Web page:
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Statement by Ambassador Asoke K Mukerji, Permanent...
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Statement by H.E. Ambassador Asoke K Mukerji, Permanent Representative of India to the United Nations at the Informal Plenary Meeting of the Intergovernmental Negotiations on "Question of equitable representation on and increase in the membership of the Security Council and other matters related to the Council" : " On question of veto"
( 19 March 2014,  Time: 1000 hrs, Venue: Trusteeship Council )


Mr. Chairman,

1.Thank you for convening today's meeting of the Informal Plenary of the IGN on the second cluster of the "question of veto".   Thank you also for granting our request to circulate the text of your opening statement to Member-States.

 

2.We are heartened to note the pace and frequency at which we are meeting now, something which befits the urgency of the subject matter at hand and hope that you will continue this momentum in the subsequent sessions as well.

 

3.I would first like to align my position with the statements delivered by the distinguished PR of St. Lucia on behalf of the L.69 Group of Developing Countries, as well as the statement delivered by the Permanent Representative of Germany on behalf of the G4.  We note with deep appreciation the reiteration of the distinguished PR of Sierra Leone that the position of the Africa Group and the L69 are the same on the need to expand both categories of membership (permanent & non-permanent) and the veto.

 

4.Mr. Chair, the debate on this subject touches at the very heart of the creation of the United Nations and the concept of equality of nations.

 

5.This body of ours was supposed to be the "Parliament of Man" where each member state was to have an equal voice, an equal stature and an equal stake in determining the collective goodwill of mankind.

 

6.But the world of realpolitik took over, as it mostly does, and determined the governing architecture of this Parliament of Man, and we therefore had a practice following the second world war, that bestowed a privilege, which was put to use to secure the interests of the allied powers, as and when it suited their interests.

 

7.We, as a founder member of this organization, having contributed substantially to the victory of the Allied forces in 1945, are committed to peaceful dialogue as the best guarantor for sustainable international peace and security.  We, therefore, believe that there would be and, indeed, there should be, much less scope for the use of the veto in addressing issues relating to the maintenance of international peace and security.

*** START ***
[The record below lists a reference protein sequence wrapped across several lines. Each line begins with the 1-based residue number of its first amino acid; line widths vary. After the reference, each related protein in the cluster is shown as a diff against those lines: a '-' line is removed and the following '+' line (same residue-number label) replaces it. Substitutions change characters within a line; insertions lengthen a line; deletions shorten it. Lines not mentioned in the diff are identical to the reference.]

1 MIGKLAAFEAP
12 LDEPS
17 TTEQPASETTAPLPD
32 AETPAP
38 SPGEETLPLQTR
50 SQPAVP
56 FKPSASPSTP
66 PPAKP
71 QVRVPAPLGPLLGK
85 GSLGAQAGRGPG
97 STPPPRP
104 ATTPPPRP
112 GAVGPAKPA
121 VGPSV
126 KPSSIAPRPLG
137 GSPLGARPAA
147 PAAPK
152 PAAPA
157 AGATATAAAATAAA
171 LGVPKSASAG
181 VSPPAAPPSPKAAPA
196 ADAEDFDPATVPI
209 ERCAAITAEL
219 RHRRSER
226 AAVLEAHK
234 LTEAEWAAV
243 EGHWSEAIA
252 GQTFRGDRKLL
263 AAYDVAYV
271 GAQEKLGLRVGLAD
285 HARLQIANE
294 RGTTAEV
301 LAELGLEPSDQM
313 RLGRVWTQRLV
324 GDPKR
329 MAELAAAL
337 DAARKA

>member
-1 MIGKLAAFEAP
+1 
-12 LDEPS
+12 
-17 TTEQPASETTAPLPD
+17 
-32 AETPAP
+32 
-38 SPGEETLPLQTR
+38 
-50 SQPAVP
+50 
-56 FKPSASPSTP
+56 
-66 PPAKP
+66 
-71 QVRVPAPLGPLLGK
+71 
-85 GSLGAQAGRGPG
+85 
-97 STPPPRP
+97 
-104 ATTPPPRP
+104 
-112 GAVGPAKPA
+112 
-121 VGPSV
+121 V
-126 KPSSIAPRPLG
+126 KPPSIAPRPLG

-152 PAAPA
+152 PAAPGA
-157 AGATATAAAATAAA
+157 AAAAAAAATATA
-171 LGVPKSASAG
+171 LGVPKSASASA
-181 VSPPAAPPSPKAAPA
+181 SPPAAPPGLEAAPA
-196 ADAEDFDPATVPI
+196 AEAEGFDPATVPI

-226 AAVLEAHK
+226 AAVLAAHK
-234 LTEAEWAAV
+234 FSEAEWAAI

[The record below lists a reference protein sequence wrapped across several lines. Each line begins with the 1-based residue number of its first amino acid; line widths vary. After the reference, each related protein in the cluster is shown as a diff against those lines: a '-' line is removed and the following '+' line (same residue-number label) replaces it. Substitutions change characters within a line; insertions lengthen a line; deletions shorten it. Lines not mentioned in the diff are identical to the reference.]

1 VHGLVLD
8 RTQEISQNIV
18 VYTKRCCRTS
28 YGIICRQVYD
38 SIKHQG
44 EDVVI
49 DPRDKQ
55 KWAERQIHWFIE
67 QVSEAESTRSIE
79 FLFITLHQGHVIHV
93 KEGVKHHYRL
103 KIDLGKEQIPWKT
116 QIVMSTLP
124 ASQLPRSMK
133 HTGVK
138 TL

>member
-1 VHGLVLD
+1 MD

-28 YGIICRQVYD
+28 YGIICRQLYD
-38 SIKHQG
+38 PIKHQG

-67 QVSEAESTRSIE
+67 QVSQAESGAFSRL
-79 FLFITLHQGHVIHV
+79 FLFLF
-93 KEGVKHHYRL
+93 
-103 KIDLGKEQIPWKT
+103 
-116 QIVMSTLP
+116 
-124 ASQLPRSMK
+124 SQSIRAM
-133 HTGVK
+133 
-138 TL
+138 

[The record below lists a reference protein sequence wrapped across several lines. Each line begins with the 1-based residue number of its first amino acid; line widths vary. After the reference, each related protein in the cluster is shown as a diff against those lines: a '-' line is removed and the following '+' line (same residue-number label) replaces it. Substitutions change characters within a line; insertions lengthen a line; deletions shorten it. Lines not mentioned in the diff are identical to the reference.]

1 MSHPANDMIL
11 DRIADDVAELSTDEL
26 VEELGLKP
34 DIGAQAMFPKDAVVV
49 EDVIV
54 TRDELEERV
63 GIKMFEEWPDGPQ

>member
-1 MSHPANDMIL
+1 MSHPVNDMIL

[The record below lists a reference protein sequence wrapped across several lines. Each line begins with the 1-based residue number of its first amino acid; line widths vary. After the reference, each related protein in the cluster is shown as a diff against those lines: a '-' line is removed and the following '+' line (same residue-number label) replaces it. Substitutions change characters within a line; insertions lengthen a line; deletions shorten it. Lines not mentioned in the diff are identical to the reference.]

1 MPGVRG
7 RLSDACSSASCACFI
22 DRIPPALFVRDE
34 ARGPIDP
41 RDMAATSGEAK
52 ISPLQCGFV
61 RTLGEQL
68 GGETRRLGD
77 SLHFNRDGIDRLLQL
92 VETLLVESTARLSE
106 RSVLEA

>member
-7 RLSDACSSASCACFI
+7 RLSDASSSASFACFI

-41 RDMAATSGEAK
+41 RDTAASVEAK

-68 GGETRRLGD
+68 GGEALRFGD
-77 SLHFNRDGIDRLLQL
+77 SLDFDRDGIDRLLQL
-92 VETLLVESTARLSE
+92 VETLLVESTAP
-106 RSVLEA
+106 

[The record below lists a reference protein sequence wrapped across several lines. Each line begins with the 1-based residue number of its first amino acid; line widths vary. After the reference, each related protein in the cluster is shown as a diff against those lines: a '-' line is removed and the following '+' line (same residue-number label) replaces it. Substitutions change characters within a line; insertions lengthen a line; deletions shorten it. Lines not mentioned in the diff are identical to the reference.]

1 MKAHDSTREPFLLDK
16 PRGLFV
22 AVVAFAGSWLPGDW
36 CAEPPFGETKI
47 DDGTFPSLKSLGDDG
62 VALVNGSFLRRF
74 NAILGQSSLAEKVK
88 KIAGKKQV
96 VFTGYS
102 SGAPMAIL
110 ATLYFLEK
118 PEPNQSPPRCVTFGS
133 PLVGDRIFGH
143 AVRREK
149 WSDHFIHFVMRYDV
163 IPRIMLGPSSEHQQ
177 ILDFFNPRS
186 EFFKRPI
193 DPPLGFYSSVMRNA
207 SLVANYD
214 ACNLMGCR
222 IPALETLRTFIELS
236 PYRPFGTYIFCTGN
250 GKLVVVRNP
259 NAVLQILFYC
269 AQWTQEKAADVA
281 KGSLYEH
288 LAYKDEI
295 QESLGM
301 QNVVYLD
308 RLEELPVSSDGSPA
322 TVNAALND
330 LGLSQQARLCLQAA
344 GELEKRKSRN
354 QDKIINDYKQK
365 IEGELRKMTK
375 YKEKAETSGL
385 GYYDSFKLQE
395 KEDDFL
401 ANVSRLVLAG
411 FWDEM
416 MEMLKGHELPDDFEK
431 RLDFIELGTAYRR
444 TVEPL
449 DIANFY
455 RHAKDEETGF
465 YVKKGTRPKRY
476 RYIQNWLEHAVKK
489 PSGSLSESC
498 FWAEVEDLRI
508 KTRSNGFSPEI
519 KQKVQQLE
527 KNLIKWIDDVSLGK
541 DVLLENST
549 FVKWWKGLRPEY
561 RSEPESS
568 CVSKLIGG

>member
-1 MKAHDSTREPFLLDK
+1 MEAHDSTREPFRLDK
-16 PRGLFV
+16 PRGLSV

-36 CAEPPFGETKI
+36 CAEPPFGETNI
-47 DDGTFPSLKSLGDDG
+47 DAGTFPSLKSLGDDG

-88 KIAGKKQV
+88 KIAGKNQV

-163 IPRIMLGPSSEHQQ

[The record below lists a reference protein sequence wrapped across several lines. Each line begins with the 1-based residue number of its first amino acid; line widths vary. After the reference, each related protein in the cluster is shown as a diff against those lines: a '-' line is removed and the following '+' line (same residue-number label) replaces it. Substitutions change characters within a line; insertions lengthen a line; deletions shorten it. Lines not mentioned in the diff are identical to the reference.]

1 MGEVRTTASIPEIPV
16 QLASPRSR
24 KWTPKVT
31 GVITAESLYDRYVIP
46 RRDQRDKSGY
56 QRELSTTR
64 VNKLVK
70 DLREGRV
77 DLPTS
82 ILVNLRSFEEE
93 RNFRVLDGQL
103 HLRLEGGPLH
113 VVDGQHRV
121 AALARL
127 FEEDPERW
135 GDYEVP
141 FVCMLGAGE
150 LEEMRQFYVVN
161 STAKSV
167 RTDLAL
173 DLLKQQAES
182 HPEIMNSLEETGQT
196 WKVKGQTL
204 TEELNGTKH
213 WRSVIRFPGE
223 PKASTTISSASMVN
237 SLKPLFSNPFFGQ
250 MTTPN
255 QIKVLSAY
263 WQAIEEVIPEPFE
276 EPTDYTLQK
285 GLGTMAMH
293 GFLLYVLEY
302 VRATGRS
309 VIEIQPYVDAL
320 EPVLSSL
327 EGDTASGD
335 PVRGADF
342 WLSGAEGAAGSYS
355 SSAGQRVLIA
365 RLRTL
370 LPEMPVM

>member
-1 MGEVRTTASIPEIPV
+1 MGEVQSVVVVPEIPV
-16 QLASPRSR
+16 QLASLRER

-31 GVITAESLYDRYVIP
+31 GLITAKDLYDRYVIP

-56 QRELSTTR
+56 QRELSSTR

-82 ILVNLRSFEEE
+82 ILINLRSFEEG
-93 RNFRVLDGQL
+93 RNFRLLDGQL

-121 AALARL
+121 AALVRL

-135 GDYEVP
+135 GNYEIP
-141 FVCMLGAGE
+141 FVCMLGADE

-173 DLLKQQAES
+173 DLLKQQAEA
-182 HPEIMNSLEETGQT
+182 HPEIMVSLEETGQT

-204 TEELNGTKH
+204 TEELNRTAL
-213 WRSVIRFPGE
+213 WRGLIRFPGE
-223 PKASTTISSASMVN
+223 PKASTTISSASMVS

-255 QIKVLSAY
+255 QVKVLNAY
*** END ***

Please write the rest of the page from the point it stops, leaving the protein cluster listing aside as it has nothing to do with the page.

8.We also underscore that even if it has to be used, a far greater play to the use of effective and inclusive diplomacy could, perhaps, avoid its usage. Like the death penalty, the veto should be exercised in the rarest of the rare cases.

 

9.In the view of my delegation, it is important that the new permanent members should have the same responsibilities and obligations as the current permanent members, including the right of veto, as devoiding them of this right, would only create a new tier of second class citizenship within the Council.

 

10.Having said that Mr. President, let me also emphasise that there is an urgent need to arrive at a solution on this subject, as we simply cannot allow the veto to have a veto power over the process of Council reform itself.

 

11.The Indian delegation remains committed to working with you in ensuring the success of this round of the IGN, and we are one of those, who count on your leadership and look forward to receiving your assessment on the way forward at the end of these six rounds.

 

I thank you Mr. President.

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